This morning’s markets are ugly. That is nothing new for the year. There is a good chance you are feeling pretty lousy about your portfolio and your actions, or inaction, to-date. That is completely understandable. But as I said in this podcast with Aaron Watson you should cut yourself some slack. Ravi Varghese at The Insecurity Analyst writes:

You are not your investments. Thinking otherwise puts us at risk of committing a mortal sin of investing, if we allow defensiveness to cloud our scrutiny of a prior decision.

And by the way, the same logic should apply when your investments are doing great. Congratulations on the victory – but you’re still not your investments.

If you somehow think you are having a tougher time than everyone else take a step back. Noted hedge fund manager Bill Ackman is reportedly down some 18.6% year-to-date and that does not take into account this morning’s ugliness. In short, investing is a challenge for everyone including professional investors. As Urban Carmel wrote in a post last year at The Fat Pitch:

We can summarize by saying that everyone is bad at this. No one is good at figuring out whether stocks or indices or economies are going higher or lower.

Therefore, a suggestion: let’s focus attention on ourselves and what we can do better. We can’t change what others are doing but we can improve what we do.

It is easy at times like this to turn to so-called “authority figures” like you see on CNBC, Fox Business and Bloomberg. This despite the fact that their track records are at best, sketchy. Daniel Sotiroff at The Personal Finance Engineer writes:

Although we seek advice and validation from others, Miligram’s work establishes a need for us to take responsibility for our own actions. At the end of the day we’re ultimately the ones pushing the metaphorical shock button. However, when we’ve knowingly done something wrong it can be very difficult to admit our errors.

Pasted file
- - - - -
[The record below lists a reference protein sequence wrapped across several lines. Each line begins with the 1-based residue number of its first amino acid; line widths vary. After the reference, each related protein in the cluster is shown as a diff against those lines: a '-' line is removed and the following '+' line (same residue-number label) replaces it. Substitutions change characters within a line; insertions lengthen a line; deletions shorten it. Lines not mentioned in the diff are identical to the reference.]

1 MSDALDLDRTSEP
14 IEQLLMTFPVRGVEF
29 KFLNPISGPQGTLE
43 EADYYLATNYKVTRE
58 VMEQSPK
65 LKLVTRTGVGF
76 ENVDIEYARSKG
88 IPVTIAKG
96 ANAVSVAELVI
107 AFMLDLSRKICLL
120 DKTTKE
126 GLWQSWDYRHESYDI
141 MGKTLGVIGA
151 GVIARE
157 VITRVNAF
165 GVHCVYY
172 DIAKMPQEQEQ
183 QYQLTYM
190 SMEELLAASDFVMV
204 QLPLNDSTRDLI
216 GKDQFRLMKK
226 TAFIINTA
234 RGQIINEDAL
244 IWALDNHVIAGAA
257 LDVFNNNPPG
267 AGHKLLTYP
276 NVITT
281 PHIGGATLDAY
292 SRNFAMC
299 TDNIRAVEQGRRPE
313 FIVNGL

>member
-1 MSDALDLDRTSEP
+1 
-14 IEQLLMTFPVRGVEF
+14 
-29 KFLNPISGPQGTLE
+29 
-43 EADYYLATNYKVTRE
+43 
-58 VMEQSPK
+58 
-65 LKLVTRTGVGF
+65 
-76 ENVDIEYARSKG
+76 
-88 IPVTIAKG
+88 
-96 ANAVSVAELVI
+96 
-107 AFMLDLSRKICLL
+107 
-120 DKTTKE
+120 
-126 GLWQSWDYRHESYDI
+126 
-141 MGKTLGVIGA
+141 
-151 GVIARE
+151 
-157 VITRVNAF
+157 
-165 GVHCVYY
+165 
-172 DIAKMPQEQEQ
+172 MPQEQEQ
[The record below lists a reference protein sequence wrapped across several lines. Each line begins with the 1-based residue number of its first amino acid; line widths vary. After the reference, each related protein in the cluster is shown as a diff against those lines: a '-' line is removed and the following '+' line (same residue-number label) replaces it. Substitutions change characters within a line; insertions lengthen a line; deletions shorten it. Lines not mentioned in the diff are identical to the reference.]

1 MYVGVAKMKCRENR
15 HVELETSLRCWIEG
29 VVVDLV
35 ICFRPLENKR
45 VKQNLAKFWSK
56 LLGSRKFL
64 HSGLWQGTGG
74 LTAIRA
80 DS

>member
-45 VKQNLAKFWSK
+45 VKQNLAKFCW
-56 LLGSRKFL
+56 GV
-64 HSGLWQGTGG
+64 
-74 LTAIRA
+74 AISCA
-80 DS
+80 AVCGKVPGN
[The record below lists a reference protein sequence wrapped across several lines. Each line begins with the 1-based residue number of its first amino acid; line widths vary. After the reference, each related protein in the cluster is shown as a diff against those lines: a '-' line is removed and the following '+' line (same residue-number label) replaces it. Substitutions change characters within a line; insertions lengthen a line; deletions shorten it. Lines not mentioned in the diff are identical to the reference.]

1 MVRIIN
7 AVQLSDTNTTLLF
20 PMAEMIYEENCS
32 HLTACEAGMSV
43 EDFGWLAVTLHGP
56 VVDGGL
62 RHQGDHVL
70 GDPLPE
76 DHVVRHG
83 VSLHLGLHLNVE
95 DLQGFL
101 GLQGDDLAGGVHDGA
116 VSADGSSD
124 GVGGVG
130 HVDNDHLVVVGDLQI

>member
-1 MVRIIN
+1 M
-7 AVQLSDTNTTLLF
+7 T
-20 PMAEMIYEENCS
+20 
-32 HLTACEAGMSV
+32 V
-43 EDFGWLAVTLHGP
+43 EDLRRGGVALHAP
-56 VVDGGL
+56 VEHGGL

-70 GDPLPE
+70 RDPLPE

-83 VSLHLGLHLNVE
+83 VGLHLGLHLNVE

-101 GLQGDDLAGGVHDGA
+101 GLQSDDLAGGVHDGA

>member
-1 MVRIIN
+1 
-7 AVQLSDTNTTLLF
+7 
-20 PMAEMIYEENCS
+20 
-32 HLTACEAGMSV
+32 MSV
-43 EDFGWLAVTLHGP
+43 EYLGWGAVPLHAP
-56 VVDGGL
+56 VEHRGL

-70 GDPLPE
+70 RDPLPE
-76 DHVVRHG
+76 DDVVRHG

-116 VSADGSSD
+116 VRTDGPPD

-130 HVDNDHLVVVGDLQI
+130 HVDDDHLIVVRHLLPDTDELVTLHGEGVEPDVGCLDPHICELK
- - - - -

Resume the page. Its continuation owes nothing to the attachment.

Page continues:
No one, especially some on on TV, is all that great at investing. That is our lot in life. We humans are simply not wired for the ups and downs of the stock market. That is okay. We are however able to take responsibility for our actions. And most importantly forgive ourselves for our mistakes and look forward to better times down the road.

This content, which contains security-related opinions and/or information, is provided for informational purposes only and should not be relied upon in any manner as professional advice, or an endorsement of any practices, products or services. There can be no guarantees or assurances that the views expressed here will be applicable for any particular facts or circumstances, and should not be relied upon in any manner. You should consult your own advisers as to legal, business, tax, and other related matters concerning any investment.

The commentary in this “post” (including any related blog, podcasts, videos, and social media) reflects the personal opinions, viewpoints, and analyses of the Ritholtz Wealth Management employees providing such comments, and should not be regarded the views of Ritholtz Wealth Management LLC. or its respective affiliates or as a description of advisory services provided by Ritholtz Wealth Management or performance returns of any Ritholtz Wealth Management Investments client.

References to any securities or digital assets, or performance data, are for illustrative purposes only and do not constitute an investment recommendation or offer to provide investment advisory services. Charts and graphs provided within are for informational purposes solely and should not be relied upon when making any investment decision. Past performance is not indicative of future results. The content speaks only as of the date indicated. Any projections, estimates, forecasts, targets, prospects, and/or opinions expressed in these materials are subject to change without notice and may differ or be contrary to opinions expressed by others.

Please see disclosures here.

Please see the Terms & Conditions page for a full disclaimer.